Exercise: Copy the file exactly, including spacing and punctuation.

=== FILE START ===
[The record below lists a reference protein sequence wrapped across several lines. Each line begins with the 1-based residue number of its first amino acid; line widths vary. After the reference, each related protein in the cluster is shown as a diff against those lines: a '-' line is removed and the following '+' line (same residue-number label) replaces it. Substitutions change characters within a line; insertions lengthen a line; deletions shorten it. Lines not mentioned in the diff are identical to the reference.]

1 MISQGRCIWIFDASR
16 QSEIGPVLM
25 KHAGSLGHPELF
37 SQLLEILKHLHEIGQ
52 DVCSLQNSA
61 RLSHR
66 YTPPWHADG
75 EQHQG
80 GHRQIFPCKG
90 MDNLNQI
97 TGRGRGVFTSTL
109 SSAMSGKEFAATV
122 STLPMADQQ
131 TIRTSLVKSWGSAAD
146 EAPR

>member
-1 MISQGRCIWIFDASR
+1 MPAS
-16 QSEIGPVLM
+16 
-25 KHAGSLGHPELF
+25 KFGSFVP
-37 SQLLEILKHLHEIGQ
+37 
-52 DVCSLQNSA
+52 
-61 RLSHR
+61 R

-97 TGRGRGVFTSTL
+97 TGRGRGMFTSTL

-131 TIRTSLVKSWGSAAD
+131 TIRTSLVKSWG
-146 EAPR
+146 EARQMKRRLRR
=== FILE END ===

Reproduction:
[The record below lists a reference protein sequence wrapped across several lines. Each line begins with the 1-based residue number of its first amino acid; line widths vary. After the reference, each related protein in the cluster is shown as a diff against those lines: a '-' line is removed and the following '+' line (same residue-number label) replaces it. Substitutions change characters within a line; insertions lengthen a line; deletions shorten it. Lines not mentioned in the diff are identical to the reference.]

1 MISQGRCIWIFDASR
16 QSEIGPVLM
25 KHAGSLGHPELF
37 SQLLEILKHLHEIGQ
52 DVCSLQNSA
61 RLSHR
66 YTPPWHADG
75 EQHQG
80 GHRQIFPCKG
90 MDNLNQI
97 TGRGRGVFTSTL
109 SSAMSGKEFAATV
122 STLPMADQQ
131 TIRTSLVKSWGSAAD
146 EAPR

>member
-1 MISQGRCIWIFDASR
+1 MPAS
-16 QSEIGPVLM
+16 
-25 KHAGSLGHPELF
+25 KFGSFVP
-37 SQLLEILKHLHEIGQ
+37 
-52 DVCSLQNSA
+52 
-61 RLSHR
+61 R

-97 TGRGRGVFTSTL
+97 TGRGRGMFTSTL

-131 TIRTSLVKSWGSAAD
+131 TIRTSLVKSWG
-146 EAPR
+146 EARQMKRRLRR